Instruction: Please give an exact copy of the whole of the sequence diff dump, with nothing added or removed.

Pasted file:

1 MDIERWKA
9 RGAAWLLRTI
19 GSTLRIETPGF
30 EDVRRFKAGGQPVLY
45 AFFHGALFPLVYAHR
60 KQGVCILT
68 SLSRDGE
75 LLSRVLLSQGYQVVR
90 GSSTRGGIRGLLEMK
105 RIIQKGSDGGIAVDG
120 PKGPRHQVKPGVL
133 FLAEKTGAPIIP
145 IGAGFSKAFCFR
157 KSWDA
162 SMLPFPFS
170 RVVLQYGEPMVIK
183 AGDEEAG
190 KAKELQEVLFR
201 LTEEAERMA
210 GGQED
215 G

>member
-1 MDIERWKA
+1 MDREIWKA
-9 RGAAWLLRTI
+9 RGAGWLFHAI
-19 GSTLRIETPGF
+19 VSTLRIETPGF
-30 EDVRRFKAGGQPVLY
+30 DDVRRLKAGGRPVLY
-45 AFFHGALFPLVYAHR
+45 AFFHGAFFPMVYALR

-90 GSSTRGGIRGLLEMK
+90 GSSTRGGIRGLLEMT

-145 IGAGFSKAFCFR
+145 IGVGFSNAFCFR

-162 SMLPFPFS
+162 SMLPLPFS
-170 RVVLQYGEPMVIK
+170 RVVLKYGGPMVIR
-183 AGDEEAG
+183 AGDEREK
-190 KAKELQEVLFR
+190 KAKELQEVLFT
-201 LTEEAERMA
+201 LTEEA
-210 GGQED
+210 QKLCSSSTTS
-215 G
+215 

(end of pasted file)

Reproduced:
1 MDIERWKA
9 RGAAWLLRTI
19 GSTLRIETPGF
30 EDVRRFKAGGQPVLY
45 AFFHGALFPLVYAHR
60 KQGVCILT
68 SLSRDGE
75 LLSRVLLSQGYQVVR
90 GSSTRGGIRGLLEMK
105 RIIQKGSDGGIAVDG
120 PKGPRHQVKPGVL
133 FLAEKTGAPIIP
145 IGAGFSKAFCFR
157 KSWDA
162 SMLPFPFS
170 RVVLQYGEPMVIK
183 AGDEEAG
190 KAKELQEVLFR
201 LTEEAERMA
210 GGQED
215 G

>member
-1 MDIERWKA
+1 MDREIWKA
-9 RGAAWLLRTI
+9 RGAGWLFHAI
-19 GSTLRIETPGF
+19 VSTLRIETPGF
-30 EDVRRFKAGGQPVLY
+30 DDVRRLKAGGRPVLY
-45 AFFHGALFPLVYAHR
+45 AFFHGAFFPMVYALR

-90 GSSTRGGIRGLLEMK
+90 GSSTRGGIRGLLEMT

-145 IGAGFSKAFCFR
+145 IGVGFSNAFCFR

-162 SMLPFPFS
+162 SMLPLPFS
-170 RVVLQYGEPMVIK
+170 RVVLKYGGPMVIR
-183 AGDEEAG
+183 AGDEREK
-190 KAKELQEVLFR
+190 KAKELQEVLFT
-201 LTEEAERMA
+201 LTEEA
-210 GGQED
+210 QKLCSSSTTS
-215 G
+215 